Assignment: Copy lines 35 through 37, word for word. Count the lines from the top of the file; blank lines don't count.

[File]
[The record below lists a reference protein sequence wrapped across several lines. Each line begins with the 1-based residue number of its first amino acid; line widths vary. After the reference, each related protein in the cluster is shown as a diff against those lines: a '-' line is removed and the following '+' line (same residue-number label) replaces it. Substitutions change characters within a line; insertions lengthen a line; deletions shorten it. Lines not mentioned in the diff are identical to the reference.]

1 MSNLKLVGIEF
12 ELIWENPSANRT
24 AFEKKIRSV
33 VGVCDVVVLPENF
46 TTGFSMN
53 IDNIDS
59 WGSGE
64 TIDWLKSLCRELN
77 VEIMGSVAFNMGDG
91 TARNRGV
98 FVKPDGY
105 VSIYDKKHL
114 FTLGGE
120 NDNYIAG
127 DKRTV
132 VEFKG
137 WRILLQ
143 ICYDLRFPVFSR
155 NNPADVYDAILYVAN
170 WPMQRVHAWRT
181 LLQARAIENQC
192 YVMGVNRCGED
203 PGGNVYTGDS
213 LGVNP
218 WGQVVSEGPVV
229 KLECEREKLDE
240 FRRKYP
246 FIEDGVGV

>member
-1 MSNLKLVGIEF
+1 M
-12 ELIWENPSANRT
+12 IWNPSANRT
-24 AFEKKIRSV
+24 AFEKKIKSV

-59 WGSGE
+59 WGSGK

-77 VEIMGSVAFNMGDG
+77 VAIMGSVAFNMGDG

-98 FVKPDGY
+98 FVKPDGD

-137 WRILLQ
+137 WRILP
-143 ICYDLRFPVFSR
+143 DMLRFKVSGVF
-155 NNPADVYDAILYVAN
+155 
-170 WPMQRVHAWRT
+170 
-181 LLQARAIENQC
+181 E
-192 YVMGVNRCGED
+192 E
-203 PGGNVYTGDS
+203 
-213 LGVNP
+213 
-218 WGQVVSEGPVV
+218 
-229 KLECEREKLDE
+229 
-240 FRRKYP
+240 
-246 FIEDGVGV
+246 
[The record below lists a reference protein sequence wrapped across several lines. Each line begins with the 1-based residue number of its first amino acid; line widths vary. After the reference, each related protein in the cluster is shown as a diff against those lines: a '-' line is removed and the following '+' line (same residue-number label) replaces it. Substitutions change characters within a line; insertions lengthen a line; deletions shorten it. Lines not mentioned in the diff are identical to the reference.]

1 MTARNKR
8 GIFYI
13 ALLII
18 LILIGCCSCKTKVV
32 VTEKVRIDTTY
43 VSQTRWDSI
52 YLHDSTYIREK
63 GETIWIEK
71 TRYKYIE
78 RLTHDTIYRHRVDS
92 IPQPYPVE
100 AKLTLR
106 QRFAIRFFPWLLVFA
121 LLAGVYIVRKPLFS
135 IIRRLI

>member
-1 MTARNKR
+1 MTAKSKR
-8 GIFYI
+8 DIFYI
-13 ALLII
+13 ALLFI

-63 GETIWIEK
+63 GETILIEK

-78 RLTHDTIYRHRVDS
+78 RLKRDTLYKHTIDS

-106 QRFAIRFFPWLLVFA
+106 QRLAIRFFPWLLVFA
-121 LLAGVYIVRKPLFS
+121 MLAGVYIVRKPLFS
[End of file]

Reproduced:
-24 AFEKKIRSV
+24 AFEKKIKSV

-59 WGSGE